As workforce automation eliminates more and more routine business processes, modern operations managers optimize operational capabilities using data-led design and engineering.
Turn to data for decision-making.
Modern ops management strategies focus on making sound business decisions based on data-driven analysis rather than relying solely on past results, employee and customer behavior and personal biases.
Use operations management for business processes.
Use operations management methods for business process redesign (BPR) and business process automation (BPA) projects.
BPR for ops management refers to overhauling your critical business processes using information and data gleaned from operations management performance metrics. BPR can improve return on investment, reduce operational costs, increase production capacity and enhance service capabilities.
BPA for ops management refers to using technology to assist with or replace manual tasks and processes. BPA can increase efficiency, save time and money, reduce errors and increase transparency. Automating ops management is most effective when replacing tasks that involve inefficient use of time and resources.
Challenges in Operations Management
Operation management challenges include decision-making, resource allocation and time management; the goal is to ensure objectives are met on time and within budget.
Common operation management challenges include:
Operations managers juggle multiple business functions and make decisions that touch other departments in areas such as product development, customer support and finance.
Global supply chains challenge operations management to stay current with global market trends and find operational efficiencies across international operating environments.
Advances in technology continue to increase the technical complexity of this discipline. Today, ops managers require significant technical proficiency and information management expertise.
Operations management problems arise from many places, but the most frequent challenge is inefficient time allocation caused by factors such as labor shortages.
Evolving regulations and resource shortages challenge operations managers to find sustainable business practice efficiencies that account for future operating environments.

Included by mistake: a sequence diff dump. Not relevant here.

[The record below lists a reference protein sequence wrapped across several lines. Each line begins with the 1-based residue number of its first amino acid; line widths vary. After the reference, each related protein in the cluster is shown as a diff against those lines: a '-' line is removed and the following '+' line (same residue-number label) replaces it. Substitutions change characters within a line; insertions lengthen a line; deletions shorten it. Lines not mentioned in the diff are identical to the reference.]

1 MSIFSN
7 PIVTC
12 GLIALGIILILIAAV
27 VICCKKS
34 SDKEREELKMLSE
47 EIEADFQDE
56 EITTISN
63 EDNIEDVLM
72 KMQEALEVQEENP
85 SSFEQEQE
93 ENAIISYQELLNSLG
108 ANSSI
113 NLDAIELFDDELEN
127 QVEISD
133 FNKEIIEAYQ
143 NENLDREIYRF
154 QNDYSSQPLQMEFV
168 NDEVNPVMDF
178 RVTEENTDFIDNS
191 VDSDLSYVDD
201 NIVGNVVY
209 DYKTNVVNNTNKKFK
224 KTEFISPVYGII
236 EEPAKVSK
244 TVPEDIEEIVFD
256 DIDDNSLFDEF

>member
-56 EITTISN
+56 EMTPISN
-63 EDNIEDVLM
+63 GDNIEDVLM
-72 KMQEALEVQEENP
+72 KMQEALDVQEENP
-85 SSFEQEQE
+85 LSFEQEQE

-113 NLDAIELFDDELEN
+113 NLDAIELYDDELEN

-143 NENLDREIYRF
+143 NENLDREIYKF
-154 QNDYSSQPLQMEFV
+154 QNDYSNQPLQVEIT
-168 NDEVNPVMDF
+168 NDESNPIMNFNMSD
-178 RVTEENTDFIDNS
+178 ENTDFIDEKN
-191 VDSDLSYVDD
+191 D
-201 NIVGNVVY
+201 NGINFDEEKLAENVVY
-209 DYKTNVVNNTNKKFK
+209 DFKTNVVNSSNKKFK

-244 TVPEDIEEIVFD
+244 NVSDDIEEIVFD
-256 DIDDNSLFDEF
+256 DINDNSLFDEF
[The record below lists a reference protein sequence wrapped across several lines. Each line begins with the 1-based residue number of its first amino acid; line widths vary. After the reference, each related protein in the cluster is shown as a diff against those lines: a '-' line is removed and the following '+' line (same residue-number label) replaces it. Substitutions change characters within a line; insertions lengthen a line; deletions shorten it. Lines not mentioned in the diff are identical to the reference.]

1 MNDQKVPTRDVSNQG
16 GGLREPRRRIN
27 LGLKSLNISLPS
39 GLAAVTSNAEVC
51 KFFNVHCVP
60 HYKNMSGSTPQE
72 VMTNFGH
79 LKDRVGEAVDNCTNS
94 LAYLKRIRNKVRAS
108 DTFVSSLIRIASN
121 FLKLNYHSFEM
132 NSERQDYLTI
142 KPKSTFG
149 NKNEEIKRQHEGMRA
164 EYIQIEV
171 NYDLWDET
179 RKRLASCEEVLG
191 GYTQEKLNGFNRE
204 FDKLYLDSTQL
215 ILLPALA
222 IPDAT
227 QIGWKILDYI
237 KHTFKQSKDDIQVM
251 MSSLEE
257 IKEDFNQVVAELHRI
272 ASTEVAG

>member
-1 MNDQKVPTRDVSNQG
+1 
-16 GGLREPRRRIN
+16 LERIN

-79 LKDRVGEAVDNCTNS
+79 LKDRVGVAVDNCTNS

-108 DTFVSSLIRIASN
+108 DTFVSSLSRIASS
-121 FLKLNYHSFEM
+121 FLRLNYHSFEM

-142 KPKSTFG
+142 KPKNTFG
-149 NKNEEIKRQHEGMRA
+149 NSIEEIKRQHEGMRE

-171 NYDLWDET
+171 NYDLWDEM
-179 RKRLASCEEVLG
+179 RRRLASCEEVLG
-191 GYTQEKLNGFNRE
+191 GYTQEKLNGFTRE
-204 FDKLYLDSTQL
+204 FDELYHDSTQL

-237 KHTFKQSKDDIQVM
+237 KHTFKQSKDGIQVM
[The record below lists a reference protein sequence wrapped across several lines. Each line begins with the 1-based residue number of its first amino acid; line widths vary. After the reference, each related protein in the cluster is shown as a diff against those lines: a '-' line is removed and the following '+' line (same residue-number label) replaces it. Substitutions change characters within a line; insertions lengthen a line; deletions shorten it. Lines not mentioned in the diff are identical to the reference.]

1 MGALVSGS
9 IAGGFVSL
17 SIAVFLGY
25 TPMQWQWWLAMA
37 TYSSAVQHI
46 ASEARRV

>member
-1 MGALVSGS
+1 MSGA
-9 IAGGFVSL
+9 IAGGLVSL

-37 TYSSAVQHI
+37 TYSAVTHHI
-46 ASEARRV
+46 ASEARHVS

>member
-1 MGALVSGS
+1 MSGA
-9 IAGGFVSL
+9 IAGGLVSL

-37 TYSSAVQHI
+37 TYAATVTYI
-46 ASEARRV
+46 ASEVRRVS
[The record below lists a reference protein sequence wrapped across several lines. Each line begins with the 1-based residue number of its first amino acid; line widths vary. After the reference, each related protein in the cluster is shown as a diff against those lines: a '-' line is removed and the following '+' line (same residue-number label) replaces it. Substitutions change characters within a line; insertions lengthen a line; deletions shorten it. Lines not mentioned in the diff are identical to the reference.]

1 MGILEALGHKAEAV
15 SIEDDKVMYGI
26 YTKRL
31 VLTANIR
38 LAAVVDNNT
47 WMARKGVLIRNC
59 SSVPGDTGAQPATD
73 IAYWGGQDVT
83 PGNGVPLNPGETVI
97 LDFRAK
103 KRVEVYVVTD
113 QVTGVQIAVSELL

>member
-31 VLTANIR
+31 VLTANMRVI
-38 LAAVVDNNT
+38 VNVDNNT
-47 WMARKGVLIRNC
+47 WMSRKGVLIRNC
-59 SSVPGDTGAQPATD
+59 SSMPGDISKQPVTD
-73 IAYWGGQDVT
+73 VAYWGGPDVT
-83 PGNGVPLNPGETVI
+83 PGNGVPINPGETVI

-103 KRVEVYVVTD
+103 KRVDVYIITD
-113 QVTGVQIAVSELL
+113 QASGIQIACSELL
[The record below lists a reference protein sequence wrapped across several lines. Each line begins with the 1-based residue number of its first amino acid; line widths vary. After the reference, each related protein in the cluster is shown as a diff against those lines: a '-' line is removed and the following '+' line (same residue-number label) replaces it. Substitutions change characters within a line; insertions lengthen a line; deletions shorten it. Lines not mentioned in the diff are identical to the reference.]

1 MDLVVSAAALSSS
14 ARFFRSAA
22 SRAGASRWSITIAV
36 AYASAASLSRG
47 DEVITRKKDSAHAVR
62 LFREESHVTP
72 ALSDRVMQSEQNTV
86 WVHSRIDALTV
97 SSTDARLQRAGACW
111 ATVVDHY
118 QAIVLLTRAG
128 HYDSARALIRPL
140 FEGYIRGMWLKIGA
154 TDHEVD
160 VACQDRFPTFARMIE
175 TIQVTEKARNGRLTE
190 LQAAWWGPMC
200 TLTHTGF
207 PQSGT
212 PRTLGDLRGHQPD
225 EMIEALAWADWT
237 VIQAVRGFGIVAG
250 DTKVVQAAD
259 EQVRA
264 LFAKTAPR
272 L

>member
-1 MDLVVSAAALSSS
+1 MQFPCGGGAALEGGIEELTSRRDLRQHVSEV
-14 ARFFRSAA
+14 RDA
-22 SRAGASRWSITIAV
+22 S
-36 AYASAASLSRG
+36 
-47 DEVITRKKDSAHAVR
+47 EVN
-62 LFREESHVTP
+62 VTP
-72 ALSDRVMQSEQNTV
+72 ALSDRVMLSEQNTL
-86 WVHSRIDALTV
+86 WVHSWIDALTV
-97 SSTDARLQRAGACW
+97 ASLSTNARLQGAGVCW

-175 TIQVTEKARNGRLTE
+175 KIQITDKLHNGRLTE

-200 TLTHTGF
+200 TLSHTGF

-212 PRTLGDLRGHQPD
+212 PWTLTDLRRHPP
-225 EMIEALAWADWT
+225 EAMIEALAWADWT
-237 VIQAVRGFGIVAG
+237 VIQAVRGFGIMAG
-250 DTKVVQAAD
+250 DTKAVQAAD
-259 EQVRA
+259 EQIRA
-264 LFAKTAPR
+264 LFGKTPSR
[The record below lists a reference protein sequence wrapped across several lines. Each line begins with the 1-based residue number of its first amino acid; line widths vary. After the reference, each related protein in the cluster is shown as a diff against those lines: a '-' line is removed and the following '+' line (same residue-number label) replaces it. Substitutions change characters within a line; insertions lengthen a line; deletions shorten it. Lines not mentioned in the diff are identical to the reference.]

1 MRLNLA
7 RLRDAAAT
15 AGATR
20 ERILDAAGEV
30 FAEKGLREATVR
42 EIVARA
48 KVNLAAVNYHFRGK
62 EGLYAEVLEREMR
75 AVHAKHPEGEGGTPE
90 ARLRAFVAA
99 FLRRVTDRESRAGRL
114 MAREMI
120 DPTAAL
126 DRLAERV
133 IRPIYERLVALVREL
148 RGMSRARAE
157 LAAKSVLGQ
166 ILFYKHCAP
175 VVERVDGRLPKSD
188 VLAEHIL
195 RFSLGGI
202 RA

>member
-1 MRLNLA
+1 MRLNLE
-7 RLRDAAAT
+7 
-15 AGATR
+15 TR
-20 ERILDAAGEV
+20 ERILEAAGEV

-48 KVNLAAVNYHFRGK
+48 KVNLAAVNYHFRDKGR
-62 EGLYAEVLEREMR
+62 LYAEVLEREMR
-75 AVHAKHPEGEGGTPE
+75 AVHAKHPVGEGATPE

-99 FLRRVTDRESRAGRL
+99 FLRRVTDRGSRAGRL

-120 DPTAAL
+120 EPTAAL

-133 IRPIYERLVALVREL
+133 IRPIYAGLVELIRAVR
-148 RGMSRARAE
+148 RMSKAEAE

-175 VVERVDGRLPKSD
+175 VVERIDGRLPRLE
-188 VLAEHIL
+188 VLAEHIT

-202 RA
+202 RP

Operations management is partly responsible for shaping the organizational policies and practices essential for safe, efficient and secure departmental functions. It involves planning, controlling, supervising and controlling the work of assigned employees necessary to accomplish set goals and objectives.
An operations manager has two primary purposes: Manage operational resources and meet the organization’s goals and objectives. Understanding common operations issues allow ops managers to prevent or eliminate operational inefficiencies that affect an organization's ability to perform its core functions efficiently.
Human Behavior and Operations Management
The field of behavioral operations management examines the decision-making role. This is key because human beings don’t always base their decisions on logic and factual information.
Many organizations are undergoing a transformation — from being purpose-built for one market to being massively complex with dozens of functions. As a result, operations management techniques must become more agile and cross-functional. Unfortunately, small to midsize businesses may lack cross-functional leadership and accountability in operations management. When leadership is lacking, inefficiencies and behavioral issues can grow and spread throughout an organization.
Research in this field from the Journal of Operations Management focuses on understanding human behavior to improve operations management and realize its benefits. For example, risk aversion is a behavioral issue that research shows can hinder ops management. This issue manifests in many forms and can also harm performance.
An Example of How Technology Fuels Operations Management
The family-owned, online furniture company casalife needed an integrated business solution to become more efficient to stay competitive with larger online retailers. The small retailer couldn’t afford the high up-front IT investment and maintenance costs associated with typical on-premises solutions.
With NetSuite’s SuiteCommerce solution, casalife was able to meet the demands of its ecommerce operations and become more agile and able to take on growth opportunities. The result was an estimated savings of $120,000 a year in personnel and other costs using NetSuite for purchasing, operations management and CRM compared to the competing solution.
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Gain a more cohesive picture of your manufacturing operations and empower quicker response times to ensure optimal production. The system’s built-in business intelligence toolkit helps you create more informed strategic decisions through real-time analysis of supply chain data that drives system improvement. Empower your ops managers, put ops data into action, and get products to market faster and more efficiently with unified global manufacturing management in the cloud.